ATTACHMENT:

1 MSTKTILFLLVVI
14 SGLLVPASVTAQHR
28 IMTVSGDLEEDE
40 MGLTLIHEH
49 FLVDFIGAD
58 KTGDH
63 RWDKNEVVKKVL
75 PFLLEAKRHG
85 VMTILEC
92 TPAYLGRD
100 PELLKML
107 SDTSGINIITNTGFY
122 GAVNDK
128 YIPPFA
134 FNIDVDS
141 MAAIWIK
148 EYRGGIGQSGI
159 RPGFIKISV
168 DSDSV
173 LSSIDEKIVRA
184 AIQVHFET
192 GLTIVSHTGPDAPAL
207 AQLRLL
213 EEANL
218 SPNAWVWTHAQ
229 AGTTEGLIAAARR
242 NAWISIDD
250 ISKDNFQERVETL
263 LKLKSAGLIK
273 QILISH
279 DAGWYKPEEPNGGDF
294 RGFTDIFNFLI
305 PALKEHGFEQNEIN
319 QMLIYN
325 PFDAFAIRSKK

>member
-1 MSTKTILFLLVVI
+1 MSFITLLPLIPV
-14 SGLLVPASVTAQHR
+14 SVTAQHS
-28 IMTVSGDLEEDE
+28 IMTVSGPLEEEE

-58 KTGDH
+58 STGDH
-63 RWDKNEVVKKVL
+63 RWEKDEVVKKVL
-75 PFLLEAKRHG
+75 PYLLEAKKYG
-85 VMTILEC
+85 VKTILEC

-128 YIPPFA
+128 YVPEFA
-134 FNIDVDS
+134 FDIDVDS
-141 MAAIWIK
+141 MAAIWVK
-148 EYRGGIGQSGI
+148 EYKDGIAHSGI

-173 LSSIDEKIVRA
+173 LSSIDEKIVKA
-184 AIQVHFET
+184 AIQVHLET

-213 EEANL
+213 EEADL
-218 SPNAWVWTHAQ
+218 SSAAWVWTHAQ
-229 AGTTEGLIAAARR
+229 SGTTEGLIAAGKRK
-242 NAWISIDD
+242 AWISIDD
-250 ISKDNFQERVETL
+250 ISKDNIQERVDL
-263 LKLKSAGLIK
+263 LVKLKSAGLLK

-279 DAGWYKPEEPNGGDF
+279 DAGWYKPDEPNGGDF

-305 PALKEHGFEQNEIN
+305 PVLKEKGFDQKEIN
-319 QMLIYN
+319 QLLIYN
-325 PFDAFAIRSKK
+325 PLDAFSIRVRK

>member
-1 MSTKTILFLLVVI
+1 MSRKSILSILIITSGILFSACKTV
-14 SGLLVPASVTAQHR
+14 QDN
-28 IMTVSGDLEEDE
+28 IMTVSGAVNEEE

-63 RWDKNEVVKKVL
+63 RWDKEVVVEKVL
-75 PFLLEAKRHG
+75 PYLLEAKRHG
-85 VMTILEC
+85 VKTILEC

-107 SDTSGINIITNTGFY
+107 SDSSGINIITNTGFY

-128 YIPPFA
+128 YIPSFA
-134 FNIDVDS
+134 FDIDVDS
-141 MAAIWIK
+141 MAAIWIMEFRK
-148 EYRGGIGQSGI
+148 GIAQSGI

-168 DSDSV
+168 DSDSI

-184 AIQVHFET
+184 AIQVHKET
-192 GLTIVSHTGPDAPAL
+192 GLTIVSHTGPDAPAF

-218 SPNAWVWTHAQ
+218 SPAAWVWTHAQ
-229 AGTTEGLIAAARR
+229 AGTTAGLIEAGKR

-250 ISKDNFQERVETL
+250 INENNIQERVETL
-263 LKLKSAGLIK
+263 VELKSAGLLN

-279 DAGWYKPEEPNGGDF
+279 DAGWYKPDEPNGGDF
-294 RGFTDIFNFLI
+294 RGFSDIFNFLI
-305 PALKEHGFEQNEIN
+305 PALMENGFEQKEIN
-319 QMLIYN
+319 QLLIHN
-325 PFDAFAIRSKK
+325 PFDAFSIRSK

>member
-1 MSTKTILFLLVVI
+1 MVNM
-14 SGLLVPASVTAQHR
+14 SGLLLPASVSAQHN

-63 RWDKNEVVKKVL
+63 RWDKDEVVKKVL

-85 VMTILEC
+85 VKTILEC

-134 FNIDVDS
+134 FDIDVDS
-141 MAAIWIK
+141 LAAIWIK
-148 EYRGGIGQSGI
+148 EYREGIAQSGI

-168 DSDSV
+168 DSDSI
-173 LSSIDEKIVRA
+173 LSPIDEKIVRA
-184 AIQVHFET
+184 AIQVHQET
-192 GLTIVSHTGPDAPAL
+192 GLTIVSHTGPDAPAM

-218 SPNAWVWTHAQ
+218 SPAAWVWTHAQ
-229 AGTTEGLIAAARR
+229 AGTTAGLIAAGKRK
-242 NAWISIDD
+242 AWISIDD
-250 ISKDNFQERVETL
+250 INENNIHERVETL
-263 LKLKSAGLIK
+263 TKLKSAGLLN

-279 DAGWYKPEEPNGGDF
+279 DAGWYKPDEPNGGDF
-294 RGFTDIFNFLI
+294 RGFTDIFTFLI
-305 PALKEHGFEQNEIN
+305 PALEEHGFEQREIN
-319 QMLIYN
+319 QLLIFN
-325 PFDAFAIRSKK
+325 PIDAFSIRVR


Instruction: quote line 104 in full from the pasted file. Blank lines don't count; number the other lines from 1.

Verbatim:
-148 EYRGGIGQSGI